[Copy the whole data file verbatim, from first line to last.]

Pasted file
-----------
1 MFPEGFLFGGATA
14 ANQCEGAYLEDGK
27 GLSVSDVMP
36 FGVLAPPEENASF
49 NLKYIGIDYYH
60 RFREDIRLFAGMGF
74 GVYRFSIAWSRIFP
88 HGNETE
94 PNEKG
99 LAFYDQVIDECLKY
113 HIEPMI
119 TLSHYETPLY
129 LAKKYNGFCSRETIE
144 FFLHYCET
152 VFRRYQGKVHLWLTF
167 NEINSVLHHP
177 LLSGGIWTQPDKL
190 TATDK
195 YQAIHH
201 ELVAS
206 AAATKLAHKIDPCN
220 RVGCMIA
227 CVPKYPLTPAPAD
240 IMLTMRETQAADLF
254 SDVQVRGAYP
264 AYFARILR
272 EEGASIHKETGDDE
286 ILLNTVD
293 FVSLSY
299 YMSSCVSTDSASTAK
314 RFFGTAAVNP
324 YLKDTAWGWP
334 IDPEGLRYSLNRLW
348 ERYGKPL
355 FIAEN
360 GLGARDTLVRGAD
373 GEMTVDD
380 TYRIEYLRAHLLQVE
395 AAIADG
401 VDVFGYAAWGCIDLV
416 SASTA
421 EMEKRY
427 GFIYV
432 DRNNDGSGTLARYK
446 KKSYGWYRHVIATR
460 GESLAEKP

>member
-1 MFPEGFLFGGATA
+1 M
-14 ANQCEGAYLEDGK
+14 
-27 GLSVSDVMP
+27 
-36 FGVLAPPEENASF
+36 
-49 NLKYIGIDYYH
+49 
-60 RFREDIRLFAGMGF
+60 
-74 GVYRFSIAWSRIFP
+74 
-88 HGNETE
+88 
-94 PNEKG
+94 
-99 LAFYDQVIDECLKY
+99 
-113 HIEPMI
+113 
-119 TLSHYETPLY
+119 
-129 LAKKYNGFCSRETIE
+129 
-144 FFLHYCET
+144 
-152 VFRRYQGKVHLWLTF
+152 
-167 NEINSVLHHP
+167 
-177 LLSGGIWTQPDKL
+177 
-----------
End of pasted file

1 MFPEGFLFGGATA
14 ANQCEGAYLEDGK
27 GLSVSDVMP
36 FGVLAPPEENASF
49 NLKYIGIDYYH
60 RFREDIRLFAGMGF
74 GVYRFSIAWSRIFP
88 HGNETE
94 PNEKG
99 LAFYDQVIDECLKY
113 HIEPMI
119 TLSHYETPLY
129 LAKKYNGFCSRETIE
144 FFLHYCET
152 VFRRYQGKVHLWLTF
167 NEINSVLHHP
177 LLSGGIWTQPDKL
190 TATDK
195 YQAIHH
201 ELVAS
206 AAATKLAHKIDPCN
220 RVGCMIA
227 CVPKYPLTPAPAD
240 IMLTMRETQAADLF
254 SDVQVRGAYP
264 AYFARILR
272 EEGASIHKETGDDE
286 ILLNTVD
293 FVSLSY
299 YMSSCVSTDSASTAK
314 RFFGTAAVNP
324 YLKDTAWGWP
334 IDPEGLRYSLNRLW
348 ERYGKPL
355 FIAEN
360 GLGARDTLVRGAD
373 GEMTVDD
380 TYRIEYLRAHLLQVE
395 AAIADG
401 VDVFGYAAWGCIDLV
416 SASTA
421 EMEKRY
427 GFIYV
432 DRNNDGSGTLARYK
446 KKSYGWYRHVIATR
460 GESLAEKP

>member
-1 MFPEGFLFGGATA
+1 M
-14 ANQCEGAYLEDGK
+14 
-27 GLSVSDVMP
+27 
-36 FGVLAPPEENASF
+36 
-49 NLKYIGIDYYH
+49 
-60 RFREDIRLFAGMGF
+60 
-74 GVYRFSIAWSRIFP
+74 
-88 HGNETE
+88 
-94 PNEKG
+94 
-99 LAFYDQVIDECLKY
+99 
-113 HIEPMI
+113 
-119 TLSHYETPLY
+119 
-129 LAKKYNGFCSRETIE
+129 
-144 FFLHYCET
+144 
-152 VFRRYQGKVHLWLTF
+152 
-167 NEINSVLHHP
+167 
-177 LLSGGIWTQPDKL
+177 